New YorkThe Shed
June 26 – July 27, 2019
Director Chen Shi-Zheng's Dragon Spring Phoenix Rise, a premiere for The Shed's inaugural season of programming, is billed as a “kung-fu musical,” meant to be innovative in its combination of cultural forms and sensibilities. Instead, it's a confusing mishmash.
The Shed is part of a massive development project dubbed “Hudson Yards,” essentially a new city constructed over Manhattan's far Westside commuter rail yards, and nestled inside a bend in the High Line. The project has been planned, in some form, since the 1980s, and features designer stores, celebrity-chef restaurants, luxury high-rises, office space, and an extension of the 7-subway train line. The New York Times reported on March 9, 2019, that the Hudson Yards development project has received $6 billion in tax breaks and government assistance. That's twice what was offered to Amazon for its proposed HQ2 in Long Island City, Queens. The High Line deposits tourists next to The Shed and its adjacent high-end mall, turning the nominally public space into a consumerist conveyer belt. The sterile aesthetic feels exclusive and unattainable—devoid of risk—and it's hard to imagine that anything interesting could happen here.
These observations don't have direct bearing on Dragon Spring but they demonstrate the financial ecosystem in which The Shed and its commissions must thrive. Impressively, the venue only shows original works, and favors artistic cross-pollination. This thoughtful curation may result in some truly spectacular collaborations, but The Shed is no home for experimentation. With neighbors like Dior and WarnerMedia, it has to earn its keep. Consequentially, Dragon Spring features blockbuster names, like Chen and the pop artist Sia. It's gratifying to see London-based choreographer Akram Khan receive top billing as well, but the combination is suspiciously scattershot.
The plot is vaguely that of Star Wars, re-hashed by writers of the children's movie trilogy Kung Fu Panda. House of Dragon, a secret kung-fu sect, protects waters of immortality hidden in Flushing, Queens. The rebellious daughter of the house runs off with a mysterious man she meets at a nightclub, and they eventually have twins together. As it turns out, the man is after her family's mystical water. Thanks to a betrayal by House of Dragon's kung-fu captain, the man kills his wife and infant daughter, and absconds with his son. But the wife and daughter are brought back to life and the former couple raise their children separately, training the daughter to defend the house and the son to take it over. Unknown to each other, the twins meet at a nightclub on their eighteenth birthday. Eventually they learn the truth, meet in battle, and defend the House of Dragon together. The fact that the villain is surprised to see his daughter and former wife alive, despite knowing their family has access to immortality water, is such a glaringly obvious plot oversight that one wants to get up and leave.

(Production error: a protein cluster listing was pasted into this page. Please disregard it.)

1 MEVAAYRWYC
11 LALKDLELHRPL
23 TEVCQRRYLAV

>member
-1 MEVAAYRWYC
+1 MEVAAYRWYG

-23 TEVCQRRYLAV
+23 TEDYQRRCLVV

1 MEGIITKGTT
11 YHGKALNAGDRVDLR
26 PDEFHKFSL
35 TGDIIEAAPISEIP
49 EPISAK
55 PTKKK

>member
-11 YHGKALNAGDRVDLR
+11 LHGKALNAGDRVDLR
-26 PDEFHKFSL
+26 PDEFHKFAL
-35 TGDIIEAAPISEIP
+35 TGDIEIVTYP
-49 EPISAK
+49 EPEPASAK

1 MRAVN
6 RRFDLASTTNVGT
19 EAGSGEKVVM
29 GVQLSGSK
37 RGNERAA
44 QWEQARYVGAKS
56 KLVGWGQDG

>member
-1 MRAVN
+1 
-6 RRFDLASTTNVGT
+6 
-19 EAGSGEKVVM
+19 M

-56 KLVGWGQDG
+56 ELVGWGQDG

Chen suggests in the program notes that Dragon Spring is a new kind of musical. Perhaps, in its melding of contemporary dance and kung-fu forms, it is, at least, occasionally new. The best moment in the show comes during the mother and daughter's resurrection. The dancers, as disciples of House of Dragon, form a ritualistic mass, moving in weighted, complex rhythm with the music. Water fills the stage from an invisible source, creating an ankle-deep pool that glitters and splashes with their steps. Perhaps the water imbues the warriors with enough power to raise the dead, or maybe their fervor makes its magic real.
The rest of the show, though, fails to conjure the elegance and power of kung-fu. A musical is inherently multidisciplinary; ideally, the various art forms reinforce a clear aesthetic and help tell the story. Dragon Spring is under such strain from its random association of parts that not even the well crafted ones save it. The hackneyed script is poorly delivered, and the set looks like an abandoned aquarium. The video design does little more than project different colors and shapes around the space. The Sia score—a re-mix of existing songs—is piped in via an atrocious sound system, which buzzes with the compression of a file streaming off of Spotify. Dragon Spring lacks a live orchestra, an offense to the ethos of musical theater. PeiJu Chien-Pott, a Martha Graham Dance Company principal and one of the greatest living modern dancers, plays the wayward daughter-turned mother of the twins. She barely dances and instead limps through two vocal solos. By the time two hours have passed, it's impossible to feel much beyond indifference.
Dragon Spring missed the opportunity to creatively question the immigrant American experience through the fantastical lens of eternal life. Culture is preserved inside of people—would living forever make that culture richer, or would it become stagnant? What's it like to be a secret kung-fu warrior, when life as an immigrant is already a complex negotiation of codes and identities? Maybe there's someone in Flushing, Queens, who's attempting to answer those questions in their own, genuinely innovative, form.